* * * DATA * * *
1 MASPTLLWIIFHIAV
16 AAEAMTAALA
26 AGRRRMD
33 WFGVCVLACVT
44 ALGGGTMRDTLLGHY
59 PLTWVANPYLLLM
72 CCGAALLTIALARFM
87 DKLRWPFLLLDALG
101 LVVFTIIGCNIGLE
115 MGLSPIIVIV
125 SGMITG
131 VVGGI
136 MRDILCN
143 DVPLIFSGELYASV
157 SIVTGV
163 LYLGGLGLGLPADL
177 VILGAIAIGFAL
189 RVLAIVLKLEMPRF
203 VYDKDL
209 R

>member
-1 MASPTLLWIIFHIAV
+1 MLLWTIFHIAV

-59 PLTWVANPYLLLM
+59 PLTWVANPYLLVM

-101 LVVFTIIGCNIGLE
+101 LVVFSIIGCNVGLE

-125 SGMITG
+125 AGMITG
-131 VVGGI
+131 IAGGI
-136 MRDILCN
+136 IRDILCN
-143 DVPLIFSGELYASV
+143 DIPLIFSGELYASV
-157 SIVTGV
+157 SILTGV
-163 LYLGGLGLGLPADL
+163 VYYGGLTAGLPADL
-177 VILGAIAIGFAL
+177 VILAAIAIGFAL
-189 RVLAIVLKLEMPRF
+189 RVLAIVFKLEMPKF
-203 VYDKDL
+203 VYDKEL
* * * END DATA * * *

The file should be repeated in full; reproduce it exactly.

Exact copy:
1 MASPTLLWIIFHIAV
16 AAEAMTAALA
26 AGRRRMD
33 WFGVCVLACVT
44 ALGGGTMRDTLLGHY
59 PLTWVANPYLLLM
72 CCGAALLTIALARFM
87 DKLRWPFLLLDALG
101 LVVFTIIGCNIGLE
115 MGLSPIIVIV
125 SGMITG
131 VVGGI
136 MRDILCN
143 DVPLIFSGELYASV
157 SIVTGV
163 LYLGGLGLGLPADL
177 VILGAIAIGFAL
189 RVLAIVLKLEMPRF
203 VYDKDL
209 R

>member
-1 MASPTLLWIIFHIAV
+1 MLLWTIFHIAV

-59 PLTWVANPYLLLM
+59 PLTWVANPYLLVM

-101 LVVFTIIGCNIGLE
+101 LVVFSIIGCNVGLE

-125 SGMITG
+125 AGMITG
-131 VVGGI
+131 IAGGI
-136 MRDILCN
+136 IRDILCN
-143 DVPLIFSGELYASV
+143 DIPLIFSGELYASV
-157 SIVTGV
+157 SILTGV
-163 LYLGGLGLGLPADL
+163 VYYGGLTAGLPADL
-177 VILGAIAIGFAL
+177 VILAAIAIGFAL
-189 RVLAIVLKLEMPRF
+189 RVLAIVFKLEMPKF
-203 VYDKDL
+203 VYDKEL